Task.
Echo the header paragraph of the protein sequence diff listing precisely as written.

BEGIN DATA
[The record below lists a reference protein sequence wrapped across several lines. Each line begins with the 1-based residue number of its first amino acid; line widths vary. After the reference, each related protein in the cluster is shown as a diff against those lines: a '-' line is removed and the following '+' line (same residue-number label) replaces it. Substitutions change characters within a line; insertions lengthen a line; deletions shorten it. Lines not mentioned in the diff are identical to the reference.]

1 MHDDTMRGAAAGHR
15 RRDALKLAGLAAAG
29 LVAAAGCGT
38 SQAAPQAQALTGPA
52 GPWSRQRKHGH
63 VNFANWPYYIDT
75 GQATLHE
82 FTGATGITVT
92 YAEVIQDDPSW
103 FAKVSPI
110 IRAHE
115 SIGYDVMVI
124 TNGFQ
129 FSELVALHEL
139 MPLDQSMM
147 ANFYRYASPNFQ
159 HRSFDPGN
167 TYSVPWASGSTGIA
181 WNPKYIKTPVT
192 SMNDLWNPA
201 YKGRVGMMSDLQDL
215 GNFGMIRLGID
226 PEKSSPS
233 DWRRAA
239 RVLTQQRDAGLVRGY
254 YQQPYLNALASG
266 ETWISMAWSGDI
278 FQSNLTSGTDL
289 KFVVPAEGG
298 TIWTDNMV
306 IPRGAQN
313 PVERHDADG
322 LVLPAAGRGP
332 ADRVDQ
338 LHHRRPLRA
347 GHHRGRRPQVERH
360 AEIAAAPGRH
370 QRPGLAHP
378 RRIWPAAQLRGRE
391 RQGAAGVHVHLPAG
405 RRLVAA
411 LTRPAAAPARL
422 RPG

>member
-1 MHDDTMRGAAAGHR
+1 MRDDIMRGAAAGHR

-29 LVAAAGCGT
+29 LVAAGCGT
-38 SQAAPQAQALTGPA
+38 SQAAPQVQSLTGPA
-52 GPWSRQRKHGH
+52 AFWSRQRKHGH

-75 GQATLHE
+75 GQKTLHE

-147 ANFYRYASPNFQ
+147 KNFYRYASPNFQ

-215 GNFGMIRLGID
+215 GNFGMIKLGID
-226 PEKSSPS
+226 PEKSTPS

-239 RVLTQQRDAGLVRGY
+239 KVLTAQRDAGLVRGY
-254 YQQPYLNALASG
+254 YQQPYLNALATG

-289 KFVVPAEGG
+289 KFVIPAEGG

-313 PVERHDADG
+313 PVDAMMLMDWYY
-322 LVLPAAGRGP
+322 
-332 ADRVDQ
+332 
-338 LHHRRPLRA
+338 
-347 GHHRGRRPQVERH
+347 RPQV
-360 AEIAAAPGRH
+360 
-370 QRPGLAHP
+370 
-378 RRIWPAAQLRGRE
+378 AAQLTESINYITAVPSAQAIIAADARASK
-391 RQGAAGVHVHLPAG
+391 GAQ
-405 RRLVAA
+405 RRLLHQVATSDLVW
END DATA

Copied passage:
[The record below lists a reference protein sequence wrapped across several lines. Each line begins with the 1-based residue number of its first amino acid; line widths vary. After the reference, each related protein in the cluster is shown as a diff against those lines: a '-' line is removed and the following '+' line (same residue-number label) replaces it. Substitutions change characters within a line; insertions lengthen a line; deletions shorten it. Lines not mentioned in the diff are identical to the reference.]